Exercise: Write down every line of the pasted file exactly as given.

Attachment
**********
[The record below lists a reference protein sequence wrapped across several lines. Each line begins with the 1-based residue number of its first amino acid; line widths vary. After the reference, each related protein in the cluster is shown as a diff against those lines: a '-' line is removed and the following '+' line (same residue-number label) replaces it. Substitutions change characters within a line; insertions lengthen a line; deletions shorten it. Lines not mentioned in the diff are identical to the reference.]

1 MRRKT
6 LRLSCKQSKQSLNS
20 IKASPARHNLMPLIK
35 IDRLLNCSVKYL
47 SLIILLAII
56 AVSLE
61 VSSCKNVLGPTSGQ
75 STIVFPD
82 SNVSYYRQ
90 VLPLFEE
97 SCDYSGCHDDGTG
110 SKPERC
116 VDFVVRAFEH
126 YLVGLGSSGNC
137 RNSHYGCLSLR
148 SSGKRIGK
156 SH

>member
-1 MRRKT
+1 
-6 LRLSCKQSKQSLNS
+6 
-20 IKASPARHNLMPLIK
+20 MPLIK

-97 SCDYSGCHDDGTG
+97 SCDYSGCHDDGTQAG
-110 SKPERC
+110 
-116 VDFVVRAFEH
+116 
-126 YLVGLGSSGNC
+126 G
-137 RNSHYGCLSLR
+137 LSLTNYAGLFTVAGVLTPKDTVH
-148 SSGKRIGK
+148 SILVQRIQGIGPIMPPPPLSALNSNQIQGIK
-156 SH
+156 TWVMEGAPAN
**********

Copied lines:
[The record below lists a reference protein sequence wrapped across several lines. Each line begins with the 1-based residue number of its first amino acid; line widths vary. After the reference, each related protein in the cluster is shown as a diff against those lines: a '-' line is removed and the following '+' line (same residue-number label) replaces it. Substitutions change characters within a line; insertions lengthen a line; deletions shorten it. Lines not mentioned in the diff are identical to the reference.]

1 MRRKT
6 LRLSCKQSKQSLNS
20 IKASPARHNLMPLIK
35 IDRLLNCSVKYL
47 SLIILLAII
56 AVSLE
61 VSSCKNVLGPTSGQ
75 STIVFPD
82 SNVSYYRQ
90 VLPLFEE
97 SCDYSGCHDDGTG
110 SKPERC
116 VDFVVRAFEH
126 YLVGLGSSGNC
137 RNSHYGCLSLR
148 SSGKRIGK
156 SH

>member
-1 MRRKT
+1 
-6 LRLSCKQSKQSLNS
+6 
-20 IKASPARHNLMPLIK
+20 MPLIK

-97 SCDYSGCHDDGTG
+97 SCDYSGCHDDGTQAG
-110 SKPERC
+110 
-116 VDFVVRAFEH
+116 
-126 YLVGLGSSGNC
+126 G
-137 RNSHYGCLSLR
+137 LSLTNYAGLFTVAGVLTPKDTVH
-148 SSGKRIGK
+148 SILVQRIQGIGPIMPPPPLSALNSNQIQGIK
-156 SH
+156 TWVMEGAPAN